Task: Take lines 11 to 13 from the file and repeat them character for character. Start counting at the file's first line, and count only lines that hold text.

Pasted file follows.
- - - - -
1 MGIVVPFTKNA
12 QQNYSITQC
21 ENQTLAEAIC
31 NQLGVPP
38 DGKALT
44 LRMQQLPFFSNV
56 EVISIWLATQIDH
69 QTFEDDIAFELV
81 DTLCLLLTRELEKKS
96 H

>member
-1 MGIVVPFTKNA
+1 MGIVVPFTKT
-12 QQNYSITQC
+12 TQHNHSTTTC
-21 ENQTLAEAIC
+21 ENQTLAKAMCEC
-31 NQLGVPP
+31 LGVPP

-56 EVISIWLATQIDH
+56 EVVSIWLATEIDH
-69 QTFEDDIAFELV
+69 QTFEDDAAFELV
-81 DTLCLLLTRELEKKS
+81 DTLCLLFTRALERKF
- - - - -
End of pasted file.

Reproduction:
>member
-1 MGIVVPFTKNA
+1 MGIVVPFTKT